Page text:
Finding a job after leaving the military can be difficult. But don’t sell yourself short or get (too) discouraged. You bring an immense amount of skills to the table, and you will find an employer that recognizes your skills.
Another possibility could be joining the Guard or Reserves, which may open doors to employment. There are Technician jobs, civil service jobs, and you will certainly grow your professional network.
I wish you the best with your transition, and thank you for your service!
Lucas Hood says
I am a 80% disabled vet and have been out of work for 2 years. I had a online part time job for about a year but was unreliable
. I have been going to school for welding and game developer to learn some extra skills. I have filled out so many job applications and I cant even get a job as a damn dishwasher.
I’ve done all the above, I gave a BS and an MA, certifications and experience. I am going to be blunt and upfront, anti-veteran biases are alive and well. I’ve had interviews where you can feel the disdain for you. I was once a school teacher and I was harassed daily, things made up about me and even so I called fellow teachers would tell students I was crazy and shouldn’t be a teacher. I’ve applied for things and interviewed for positions. I am at the point now where I don’t care anymore, it’s too tiring, mentally draining and depressing, also I find know that what else to do, I’ve applied to US and state government jobs, so I many times I quit counting. Much ex wife, 1st time applying for a government job which she had zero experience in, I had to done the same job years before as a contractor. I applied when an opening came up years later and your guessed it, I’m writing here not because I got the job! No one can make me believe there’s no bias going on, no way possible. I’m a combat veteran which I believe makes things even worse. So I give up, why try to fight the system any more, not worth it. One day when I’m homeless and broken, I’m sure no one will care then so why should I.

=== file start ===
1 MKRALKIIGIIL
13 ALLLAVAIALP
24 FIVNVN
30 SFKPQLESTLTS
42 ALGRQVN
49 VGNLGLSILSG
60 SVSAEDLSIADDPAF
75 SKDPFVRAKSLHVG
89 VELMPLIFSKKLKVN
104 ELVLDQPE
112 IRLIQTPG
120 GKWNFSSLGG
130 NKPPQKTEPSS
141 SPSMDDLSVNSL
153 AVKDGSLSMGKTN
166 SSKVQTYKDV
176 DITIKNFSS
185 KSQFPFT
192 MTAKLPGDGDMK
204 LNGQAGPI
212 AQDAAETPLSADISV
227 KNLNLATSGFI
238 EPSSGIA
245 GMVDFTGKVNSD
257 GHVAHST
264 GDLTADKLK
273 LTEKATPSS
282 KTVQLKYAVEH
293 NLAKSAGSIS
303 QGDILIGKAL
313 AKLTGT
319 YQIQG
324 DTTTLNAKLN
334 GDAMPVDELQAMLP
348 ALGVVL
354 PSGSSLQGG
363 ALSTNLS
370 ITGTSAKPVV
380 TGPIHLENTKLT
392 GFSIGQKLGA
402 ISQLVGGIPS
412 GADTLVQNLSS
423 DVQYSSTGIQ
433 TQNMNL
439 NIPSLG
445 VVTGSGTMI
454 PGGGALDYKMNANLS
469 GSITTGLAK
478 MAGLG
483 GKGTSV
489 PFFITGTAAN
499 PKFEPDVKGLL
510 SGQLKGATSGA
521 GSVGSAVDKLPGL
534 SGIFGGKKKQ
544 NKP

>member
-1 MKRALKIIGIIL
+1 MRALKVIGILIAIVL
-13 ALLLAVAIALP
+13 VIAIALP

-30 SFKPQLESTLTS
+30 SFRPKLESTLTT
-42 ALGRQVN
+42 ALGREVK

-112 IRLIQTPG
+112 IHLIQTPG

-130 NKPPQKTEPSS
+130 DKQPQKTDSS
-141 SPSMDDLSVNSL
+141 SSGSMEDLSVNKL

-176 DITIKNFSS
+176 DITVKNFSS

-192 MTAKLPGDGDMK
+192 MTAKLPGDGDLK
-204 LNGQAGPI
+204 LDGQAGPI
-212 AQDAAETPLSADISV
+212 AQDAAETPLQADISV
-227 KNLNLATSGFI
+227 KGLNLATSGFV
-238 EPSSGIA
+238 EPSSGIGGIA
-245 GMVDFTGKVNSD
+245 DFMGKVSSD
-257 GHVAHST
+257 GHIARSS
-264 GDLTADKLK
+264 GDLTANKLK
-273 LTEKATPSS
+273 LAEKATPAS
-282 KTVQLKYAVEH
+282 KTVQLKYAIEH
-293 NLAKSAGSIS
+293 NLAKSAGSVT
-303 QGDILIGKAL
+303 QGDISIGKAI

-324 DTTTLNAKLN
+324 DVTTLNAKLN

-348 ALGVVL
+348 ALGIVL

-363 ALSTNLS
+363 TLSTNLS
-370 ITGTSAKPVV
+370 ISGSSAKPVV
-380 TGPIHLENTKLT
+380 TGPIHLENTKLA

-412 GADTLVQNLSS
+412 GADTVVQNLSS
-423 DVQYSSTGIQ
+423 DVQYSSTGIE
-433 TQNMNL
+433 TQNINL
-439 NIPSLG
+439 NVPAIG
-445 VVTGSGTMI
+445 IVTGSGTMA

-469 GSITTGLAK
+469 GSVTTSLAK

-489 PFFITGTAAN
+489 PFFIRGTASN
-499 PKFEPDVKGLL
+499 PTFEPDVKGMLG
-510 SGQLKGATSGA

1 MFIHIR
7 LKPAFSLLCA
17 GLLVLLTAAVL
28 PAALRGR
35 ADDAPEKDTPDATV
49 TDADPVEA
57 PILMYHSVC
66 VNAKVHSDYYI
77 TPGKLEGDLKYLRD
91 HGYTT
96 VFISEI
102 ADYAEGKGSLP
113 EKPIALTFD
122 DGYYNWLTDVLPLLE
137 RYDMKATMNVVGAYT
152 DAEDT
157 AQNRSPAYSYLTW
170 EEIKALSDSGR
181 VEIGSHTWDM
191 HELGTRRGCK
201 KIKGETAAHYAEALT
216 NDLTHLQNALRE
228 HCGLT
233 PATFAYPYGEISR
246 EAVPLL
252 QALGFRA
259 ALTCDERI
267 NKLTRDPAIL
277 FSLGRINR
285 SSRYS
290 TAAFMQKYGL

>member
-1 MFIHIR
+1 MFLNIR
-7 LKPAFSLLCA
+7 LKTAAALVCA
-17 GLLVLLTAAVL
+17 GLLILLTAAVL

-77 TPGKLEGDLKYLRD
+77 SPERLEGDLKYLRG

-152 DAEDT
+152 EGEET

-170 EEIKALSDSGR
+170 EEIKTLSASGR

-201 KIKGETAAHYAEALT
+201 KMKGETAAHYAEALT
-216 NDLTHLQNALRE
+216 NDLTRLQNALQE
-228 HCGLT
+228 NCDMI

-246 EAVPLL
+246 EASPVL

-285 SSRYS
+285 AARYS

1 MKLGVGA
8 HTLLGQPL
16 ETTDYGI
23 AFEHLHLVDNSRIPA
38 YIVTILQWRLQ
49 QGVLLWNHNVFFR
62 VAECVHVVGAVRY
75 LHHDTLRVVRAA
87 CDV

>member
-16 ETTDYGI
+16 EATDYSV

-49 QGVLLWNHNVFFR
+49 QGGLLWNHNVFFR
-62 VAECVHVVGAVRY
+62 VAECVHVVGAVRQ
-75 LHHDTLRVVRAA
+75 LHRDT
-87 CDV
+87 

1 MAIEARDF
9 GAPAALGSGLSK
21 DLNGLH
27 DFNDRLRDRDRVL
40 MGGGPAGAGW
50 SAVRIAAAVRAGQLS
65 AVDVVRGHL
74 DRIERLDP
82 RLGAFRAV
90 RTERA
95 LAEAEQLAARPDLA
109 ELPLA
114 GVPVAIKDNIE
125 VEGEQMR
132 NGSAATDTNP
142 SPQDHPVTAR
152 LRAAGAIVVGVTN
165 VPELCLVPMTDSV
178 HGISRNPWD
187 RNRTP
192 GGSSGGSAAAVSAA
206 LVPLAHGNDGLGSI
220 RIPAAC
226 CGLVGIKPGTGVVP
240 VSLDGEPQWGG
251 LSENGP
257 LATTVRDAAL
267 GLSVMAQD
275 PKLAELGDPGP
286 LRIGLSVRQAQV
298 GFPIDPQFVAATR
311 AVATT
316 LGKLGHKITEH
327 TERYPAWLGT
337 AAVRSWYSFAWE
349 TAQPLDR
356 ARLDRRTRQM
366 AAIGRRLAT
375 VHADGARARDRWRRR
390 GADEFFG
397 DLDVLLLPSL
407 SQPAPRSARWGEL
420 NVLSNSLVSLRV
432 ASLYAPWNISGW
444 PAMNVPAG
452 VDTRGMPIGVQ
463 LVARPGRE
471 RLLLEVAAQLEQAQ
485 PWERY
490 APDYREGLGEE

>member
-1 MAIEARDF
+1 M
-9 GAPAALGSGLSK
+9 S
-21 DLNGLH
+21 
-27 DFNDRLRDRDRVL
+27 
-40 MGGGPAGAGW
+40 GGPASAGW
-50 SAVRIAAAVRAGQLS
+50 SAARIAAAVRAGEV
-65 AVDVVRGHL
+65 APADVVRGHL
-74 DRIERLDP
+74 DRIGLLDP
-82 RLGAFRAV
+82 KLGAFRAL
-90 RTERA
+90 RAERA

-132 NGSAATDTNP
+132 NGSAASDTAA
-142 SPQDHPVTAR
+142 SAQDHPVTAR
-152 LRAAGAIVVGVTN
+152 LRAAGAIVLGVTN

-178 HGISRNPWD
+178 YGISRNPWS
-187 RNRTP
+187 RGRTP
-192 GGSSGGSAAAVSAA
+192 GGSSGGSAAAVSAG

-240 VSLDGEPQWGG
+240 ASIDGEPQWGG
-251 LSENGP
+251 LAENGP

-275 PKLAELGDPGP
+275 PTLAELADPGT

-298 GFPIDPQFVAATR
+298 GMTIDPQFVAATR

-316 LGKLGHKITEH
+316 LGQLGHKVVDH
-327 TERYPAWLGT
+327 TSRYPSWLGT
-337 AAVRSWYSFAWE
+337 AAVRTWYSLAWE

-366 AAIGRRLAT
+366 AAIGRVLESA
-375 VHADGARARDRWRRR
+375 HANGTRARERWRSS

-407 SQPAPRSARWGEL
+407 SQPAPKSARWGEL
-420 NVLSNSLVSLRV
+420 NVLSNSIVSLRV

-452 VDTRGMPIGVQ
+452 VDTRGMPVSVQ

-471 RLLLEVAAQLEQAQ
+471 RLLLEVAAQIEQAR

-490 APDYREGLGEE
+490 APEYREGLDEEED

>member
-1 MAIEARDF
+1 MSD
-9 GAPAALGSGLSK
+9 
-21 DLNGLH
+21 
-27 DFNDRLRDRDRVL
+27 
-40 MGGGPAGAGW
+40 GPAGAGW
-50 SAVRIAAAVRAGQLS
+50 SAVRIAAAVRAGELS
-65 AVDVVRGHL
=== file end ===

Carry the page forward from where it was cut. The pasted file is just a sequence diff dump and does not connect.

This information is useless, and more than likely something the person has already tried or just knows through common sense. When people make articles like this, I wonder if they’ve ever been unemployed before, but I know for certain that they haven’t been unemployed a day since the economy tanked because their words prove being oblivious to the reality of the current job market.
Ryan Guina says
Jim, I was unemployed for six months after I separated from the military, so yes, I understand what it is like to be unemployed. My goal with this site and this article, is to offer support to all veterans and help them however I can. But no single article on any site can guarantee someone a job. There are many internal and external factors which come into play. As such, it is impossible to write a one-size-fits-all article that covers all situations, career fields, job markets, experience levels, and other factors which heavily play into one’s ability to find a job.